Fredrick Kyalo Manthi is a Senior Research Scientist in the Department of Palaeontology at the National Museums of Kenya and a Post-doctoral Fellow at Stony Brook University. He received his PhD in 2006 from the University of Capetown. He has worked in many parts of the Turkana Basin. His main research interests are in the analysis of Pliocene and Pleistocene micromammals from Africa and their implications for reconstructing paleoenviroments during the course of hominid evolution.
Mark Maslin is Professor at Environmental Change Research Centre, Department of Geography, University College London. Maslin is a leading palaeoclimatologist with particular expertise in past global and regional climatic change. His research interests include: the causes of past and future global climate change, ocean circulation, ice ages, gas hydrates, Amazonia, East Africa and human evolution. Of particular interest is the inter-action of local tectonics, orbital forcing and global climate transitions on the environment of East Africa and the evolution of early humans.
Marta Mirazón Lahr is Director of the Duckworth Laboratory and a Fellow of Clare College at Cambridge University. Her research covers two very different areas of biological anthropology – palaeoanthropology and human evolutionary ecology. Recent research concerns morphological and phylogenetic aspects of modern human diversity, based on analysis of recent and fossil skeletal material. She is also examining problems of human growth, nutrition, and development from an evolutionary perspective.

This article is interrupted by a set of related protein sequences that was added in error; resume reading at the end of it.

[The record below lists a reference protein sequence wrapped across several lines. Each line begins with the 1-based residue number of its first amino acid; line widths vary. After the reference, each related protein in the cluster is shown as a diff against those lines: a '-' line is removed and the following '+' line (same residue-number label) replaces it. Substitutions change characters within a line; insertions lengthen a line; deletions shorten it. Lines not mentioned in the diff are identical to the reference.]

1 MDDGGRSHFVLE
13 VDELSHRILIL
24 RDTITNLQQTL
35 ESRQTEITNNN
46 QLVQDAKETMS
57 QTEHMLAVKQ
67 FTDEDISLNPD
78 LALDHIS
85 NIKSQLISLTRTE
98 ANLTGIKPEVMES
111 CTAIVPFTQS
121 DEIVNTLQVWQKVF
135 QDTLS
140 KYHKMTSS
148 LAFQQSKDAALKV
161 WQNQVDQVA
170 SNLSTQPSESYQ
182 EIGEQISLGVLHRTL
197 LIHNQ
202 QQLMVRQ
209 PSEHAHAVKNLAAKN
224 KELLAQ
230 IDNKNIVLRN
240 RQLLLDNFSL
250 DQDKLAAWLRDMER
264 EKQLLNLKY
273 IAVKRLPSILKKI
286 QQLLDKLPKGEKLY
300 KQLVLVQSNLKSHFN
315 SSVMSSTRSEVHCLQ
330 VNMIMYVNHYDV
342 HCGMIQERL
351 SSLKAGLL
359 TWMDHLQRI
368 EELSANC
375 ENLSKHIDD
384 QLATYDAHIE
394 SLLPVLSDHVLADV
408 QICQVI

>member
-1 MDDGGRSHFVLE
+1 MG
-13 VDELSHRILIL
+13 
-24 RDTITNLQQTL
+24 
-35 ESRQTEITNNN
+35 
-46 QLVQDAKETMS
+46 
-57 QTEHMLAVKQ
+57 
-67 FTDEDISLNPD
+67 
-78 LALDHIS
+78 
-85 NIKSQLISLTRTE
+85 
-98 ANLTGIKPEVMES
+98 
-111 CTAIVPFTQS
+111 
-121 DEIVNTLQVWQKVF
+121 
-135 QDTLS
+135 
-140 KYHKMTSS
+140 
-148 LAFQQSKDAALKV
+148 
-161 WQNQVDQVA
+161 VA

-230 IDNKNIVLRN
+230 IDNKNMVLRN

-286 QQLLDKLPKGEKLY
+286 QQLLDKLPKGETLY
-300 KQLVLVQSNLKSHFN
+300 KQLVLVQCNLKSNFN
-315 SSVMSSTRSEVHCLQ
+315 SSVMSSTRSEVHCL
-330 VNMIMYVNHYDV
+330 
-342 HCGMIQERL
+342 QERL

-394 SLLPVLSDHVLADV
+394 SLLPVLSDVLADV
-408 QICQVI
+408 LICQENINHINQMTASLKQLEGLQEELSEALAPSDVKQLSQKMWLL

Kaye E. Reed is Associate Professor and Associate Director of the School of Human Evolution and Social Change at Arizona State University. Her main research interest is in the ecological context of primate and hominin evolution through identification and analyses of mammalian fauna and communities from Plio-Pleistocene hominin localities. Current field research is focused on hominin sites in the Afar Region of Ethiopia, and cave localities in Spain and Morocco.
G. Philip Rightmire is Distinguished Professor of Anthropology at SUNY-Binghamton and an Associate of the Department of Anthropology at Harvard University. His research focuses on the evolution of the genus Homo, in particular the origin and dispersal of Homo erectus at the beginning of the Pleistocene and the ways in which this species was able to adapt to challenges posed by novel environments.
Hélène Roche is Directeur de recherche at the French CNRS and is responsible for the Mission Préhistorique Française au Kenya. She is co-P.I. for the West Turkana Archaeological Project (WTAP). Her field work is located in East Africa and her research activities are focused on Early Paleolithic and on the evolution of lithic technology, from its Pliocene beginning until the end of the Acheulean. In West Turkana these technical activities are put back in a well-defined chronological and paleoenvironmental frame, in order to evaluate the impact of global and regional climatic changes on biological and cultural evolution.